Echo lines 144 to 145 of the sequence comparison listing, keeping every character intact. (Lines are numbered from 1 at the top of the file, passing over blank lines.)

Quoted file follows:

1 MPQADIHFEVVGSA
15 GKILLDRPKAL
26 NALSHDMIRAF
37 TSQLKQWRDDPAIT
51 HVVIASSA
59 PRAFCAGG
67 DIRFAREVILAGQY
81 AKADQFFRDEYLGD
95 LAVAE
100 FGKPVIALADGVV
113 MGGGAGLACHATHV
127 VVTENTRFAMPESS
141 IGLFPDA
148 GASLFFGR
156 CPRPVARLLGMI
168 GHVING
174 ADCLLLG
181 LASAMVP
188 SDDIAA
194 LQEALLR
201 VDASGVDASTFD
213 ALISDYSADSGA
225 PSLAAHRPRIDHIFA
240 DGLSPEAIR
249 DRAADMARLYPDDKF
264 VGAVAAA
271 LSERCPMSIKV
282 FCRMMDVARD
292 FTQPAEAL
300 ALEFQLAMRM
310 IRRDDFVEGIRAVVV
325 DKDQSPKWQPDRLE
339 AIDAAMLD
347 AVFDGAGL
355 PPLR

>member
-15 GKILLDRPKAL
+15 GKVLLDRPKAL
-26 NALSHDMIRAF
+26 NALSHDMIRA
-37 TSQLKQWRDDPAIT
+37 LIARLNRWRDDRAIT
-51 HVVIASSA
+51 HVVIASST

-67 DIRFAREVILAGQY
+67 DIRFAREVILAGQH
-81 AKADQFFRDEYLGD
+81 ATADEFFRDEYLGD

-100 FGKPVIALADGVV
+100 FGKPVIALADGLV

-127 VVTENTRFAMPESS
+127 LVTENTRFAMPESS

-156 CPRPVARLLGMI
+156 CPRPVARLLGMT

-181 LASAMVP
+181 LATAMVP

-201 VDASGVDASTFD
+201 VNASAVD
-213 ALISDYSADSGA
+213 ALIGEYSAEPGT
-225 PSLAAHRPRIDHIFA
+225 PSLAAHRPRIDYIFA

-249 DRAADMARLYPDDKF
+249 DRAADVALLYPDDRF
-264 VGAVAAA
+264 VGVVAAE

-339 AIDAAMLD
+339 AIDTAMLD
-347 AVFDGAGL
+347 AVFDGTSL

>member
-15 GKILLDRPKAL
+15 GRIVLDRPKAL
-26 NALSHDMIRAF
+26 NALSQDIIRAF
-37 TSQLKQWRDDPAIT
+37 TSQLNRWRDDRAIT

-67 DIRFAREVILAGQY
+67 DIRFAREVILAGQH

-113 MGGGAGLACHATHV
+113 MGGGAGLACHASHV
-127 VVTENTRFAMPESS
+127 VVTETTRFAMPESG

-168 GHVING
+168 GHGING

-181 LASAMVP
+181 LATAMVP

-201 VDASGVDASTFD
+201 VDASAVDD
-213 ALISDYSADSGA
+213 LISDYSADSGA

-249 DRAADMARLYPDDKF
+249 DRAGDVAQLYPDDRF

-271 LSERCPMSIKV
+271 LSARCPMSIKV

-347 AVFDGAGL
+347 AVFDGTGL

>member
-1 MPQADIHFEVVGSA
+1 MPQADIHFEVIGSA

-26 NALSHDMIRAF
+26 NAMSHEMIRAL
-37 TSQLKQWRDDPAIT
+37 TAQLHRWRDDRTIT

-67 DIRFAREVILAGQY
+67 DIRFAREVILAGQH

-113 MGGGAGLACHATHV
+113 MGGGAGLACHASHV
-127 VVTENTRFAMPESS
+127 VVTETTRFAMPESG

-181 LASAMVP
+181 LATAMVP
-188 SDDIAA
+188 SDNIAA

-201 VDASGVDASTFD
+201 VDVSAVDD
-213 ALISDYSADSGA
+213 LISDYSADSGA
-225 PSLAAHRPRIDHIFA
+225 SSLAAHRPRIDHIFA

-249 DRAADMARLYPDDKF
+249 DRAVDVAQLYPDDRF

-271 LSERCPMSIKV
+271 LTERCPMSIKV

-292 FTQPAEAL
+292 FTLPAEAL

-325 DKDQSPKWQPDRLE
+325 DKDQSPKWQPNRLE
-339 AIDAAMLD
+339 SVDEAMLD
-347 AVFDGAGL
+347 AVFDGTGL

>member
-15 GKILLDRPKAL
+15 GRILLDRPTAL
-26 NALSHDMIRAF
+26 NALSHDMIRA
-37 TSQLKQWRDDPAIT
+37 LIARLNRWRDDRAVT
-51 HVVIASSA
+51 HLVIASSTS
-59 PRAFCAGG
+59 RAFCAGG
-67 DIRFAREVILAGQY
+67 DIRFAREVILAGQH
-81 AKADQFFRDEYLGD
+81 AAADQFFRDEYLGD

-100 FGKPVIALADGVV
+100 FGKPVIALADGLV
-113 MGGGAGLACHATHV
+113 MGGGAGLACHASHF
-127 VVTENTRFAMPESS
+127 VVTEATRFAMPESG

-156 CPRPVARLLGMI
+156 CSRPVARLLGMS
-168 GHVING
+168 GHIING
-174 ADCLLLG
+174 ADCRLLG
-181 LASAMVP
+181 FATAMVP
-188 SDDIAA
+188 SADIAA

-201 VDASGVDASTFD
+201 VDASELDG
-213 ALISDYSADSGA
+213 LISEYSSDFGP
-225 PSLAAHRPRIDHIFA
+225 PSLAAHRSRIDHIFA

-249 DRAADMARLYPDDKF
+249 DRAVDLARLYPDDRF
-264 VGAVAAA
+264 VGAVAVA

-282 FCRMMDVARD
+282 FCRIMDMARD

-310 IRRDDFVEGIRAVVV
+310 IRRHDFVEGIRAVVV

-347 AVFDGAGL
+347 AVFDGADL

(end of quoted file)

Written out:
-67 DIRFAREVILAGQY
+67 DIRFAREVILAGQH